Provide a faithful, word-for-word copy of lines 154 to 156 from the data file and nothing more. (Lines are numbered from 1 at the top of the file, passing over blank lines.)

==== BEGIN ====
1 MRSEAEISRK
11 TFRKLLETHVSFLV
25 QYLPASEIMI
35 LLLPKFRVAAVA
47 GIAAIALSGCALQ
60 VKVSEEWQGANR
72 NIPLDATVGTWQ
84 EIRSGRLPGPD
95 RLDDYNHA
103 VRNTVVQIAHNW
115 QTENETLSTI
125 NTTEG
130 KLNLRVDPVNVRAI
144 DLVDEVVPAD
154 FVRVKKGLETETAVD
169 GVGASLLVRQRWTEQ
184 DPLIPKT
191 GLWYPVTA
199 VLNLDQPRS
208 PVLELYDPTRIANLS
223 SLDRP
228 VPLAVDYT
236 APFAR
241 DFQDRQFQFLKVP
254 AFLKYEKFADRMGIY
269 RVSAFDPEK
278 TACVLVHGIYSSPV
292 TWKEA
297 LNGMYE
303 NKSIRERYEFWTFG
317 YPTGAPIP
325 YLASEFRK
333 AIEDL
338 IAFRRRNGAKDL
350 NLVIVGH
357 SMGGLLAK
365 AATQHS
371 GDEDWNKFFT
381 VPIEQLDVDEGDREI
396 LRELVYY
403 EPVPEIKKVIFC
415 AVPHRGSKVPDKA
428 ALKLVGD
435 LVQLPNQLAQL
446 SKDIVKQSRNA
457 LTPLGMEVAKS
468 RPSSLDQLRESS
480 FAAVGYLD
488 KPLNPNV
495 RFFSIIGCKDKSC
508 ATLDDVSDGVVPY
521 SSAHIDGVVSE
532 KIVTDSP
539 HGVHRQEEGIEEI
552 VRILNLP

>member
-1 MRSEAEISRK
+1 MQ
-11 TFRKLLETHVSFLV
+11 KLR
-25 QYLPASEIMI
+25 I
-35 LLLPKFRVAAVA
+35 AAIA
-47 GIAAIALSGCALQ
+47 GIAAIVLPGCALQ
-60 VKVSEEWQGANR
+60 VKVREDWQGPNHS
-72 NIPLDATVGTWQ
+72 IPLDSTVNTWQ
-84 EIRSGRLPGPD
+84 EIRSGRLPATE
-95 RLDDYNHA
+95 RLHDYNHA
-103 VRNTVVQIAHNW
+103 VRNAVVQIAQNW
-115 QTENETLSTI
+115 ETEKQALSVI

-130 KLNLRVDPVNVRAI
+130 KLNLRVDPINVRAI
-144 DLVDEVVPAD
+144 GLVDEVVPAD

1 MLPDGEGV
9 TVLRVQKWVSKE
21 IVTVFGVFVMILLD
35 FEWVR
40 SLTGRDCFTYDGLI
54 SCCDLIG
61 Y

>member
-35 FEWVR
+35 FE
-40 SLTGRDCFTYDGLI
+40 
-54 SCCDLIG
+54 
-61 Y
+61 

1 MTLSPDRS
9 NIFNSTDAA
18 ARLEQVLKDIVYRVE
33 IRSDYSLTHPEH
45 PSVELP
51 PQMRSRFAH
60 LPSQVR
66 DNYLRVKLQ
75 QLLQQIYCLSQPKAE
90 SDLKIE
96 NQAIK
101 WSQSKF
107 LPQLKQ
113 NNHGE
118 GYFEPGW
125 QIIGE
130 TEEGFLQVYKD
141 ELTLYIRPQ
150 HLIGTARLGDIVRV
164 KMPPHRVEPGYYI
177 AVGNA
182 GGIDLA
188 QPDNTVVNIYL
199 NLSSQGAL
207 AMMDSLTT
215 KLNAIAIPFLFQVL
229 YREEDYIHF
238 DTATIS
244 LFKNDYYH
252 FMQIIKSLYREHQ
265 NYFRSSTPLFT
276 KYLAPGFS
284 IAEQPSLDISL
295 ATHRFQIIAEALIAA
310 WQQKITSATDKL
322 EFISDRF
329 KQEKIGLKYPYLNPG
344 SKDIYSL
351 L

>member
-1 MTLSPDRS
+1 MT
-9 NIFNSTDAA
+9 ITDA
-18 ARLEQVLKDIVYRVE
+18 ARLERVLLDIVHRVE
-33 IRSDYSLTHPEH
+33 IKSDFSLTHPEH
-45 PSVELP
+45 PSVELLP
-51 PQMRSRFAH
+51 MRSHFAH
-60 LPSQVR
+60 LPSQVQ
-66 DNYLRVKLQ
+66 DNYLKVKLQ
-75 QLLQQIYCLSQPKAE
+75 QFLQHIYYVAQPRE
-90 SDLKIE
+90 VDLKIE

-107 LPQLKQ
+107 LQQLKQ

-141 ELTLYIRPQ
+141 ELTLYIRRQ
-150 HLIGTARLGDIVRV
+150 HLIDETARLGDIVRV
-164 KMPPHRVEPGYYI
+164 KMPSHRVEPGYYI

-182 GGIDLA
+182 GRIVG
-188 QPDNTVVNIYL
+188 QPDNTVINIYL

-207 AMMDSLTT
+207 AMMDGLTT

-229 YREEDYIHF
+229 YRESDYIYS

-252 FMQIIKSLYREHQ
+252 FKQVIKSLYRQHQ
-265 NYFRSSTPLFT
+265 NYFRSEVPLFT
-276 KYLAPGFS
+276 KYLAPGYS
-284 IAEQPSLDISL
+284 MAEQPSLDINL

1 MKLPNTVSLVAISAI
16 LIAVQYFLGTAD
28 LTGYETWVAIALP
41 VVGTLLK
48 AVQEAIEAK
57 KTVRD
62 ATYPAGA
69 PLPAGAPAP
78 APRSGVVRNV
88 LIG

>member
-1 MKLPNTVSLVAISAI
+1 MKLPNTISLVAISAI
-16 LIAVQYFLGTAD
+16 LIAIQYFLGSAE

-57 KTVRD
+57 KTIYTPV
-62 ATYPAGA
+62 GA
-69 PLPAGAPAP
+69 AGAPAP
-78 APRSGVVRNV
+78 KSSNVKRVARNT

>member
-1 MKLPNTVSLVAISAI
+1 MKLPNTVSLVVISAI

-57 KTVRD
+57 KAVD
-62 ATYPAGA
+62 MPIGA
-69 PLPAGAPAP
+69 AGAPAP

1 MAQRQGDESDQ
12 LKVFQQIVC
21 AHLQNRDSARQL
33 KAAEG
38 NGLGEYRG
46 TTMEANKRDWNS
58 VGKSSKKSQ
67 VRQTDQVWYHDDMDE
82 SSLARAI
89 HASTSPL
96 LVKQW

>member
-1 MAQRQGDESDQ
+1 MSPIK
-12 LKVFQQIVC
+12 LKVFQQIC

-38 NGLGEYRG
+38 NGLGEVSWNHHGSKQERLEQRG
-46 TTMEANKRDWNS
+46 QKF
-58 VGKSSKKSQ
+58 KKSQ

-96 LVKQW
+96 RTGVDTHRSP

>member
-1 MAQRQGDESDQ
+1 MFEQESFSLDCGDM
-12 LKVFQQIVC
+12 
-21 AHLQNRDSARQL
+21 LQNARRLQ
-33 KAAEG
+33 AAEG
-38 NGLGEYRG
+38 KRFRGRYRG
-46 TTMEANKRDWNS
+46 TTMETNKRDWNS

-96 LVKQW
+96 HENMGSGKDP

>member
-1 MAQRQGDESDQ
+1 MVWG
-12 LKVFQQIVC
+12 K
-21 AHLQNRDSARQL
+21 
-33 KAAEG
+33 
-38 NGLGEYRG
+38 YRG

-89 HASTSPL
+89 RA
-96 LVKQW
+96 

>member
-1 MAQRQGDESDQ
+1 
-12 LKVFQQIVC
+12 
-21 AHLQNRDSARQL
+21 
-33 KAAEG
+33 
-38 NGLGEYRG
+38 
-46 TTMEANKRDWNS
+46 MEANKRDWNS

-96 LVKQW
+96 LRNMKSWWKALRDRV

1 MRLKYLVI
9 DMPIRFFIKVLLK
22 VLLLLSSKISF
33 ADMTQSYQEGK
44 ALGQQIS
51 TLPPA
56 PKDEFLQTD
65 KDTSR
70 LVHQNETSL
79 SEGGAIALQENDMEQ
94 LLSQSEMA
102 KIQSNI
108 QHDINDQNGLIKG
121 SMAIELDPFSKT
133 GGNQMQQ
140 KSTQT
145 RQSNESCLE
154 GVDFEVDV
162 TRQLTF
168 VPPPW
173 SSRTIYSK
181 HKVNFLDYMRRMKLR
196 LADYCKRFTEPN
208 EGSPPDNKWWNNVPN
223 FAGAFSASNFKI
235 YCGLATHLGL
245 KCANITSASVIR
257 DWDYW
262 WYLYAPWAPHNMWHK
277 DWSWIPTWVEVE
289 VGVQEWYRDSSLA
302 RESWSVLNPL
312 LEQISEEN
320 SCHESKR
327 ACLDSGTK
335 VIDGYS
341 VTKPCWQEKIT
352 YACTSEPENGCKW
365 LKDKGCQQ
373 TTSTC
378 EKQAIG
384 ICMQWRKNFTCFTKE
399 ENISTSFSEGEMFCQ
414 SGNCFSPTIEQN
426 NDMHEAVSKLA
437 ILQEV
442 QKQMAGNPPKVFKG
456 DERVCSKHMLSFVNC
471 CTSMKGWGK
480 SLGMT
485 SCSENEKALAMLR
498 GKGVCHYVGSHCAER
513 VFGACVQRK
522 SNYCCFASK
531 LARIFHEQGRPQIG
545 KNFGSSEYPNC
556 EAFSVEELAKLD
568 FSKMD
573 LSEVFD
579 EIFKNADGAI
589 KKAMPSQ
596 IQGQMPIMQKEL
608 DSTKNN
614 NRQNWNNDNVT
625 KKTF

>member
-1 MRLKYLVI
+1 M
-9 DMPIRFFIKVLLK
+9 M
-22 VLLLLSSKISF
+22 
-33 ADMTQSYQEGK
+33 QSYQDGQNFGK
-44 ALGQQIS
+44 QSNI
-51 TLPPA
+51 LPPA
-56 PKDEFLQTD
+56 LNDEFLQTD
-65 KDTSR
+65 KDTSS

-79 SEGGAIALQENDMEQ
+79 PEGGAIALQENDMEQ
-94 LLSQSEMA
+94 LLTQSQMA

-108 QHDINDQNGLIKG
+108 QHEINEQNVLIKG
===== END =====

+66 DNYLKVKLQ
-75 QLLQQIYCLSQPKAE
+75 QFLQHIYYVAQPRE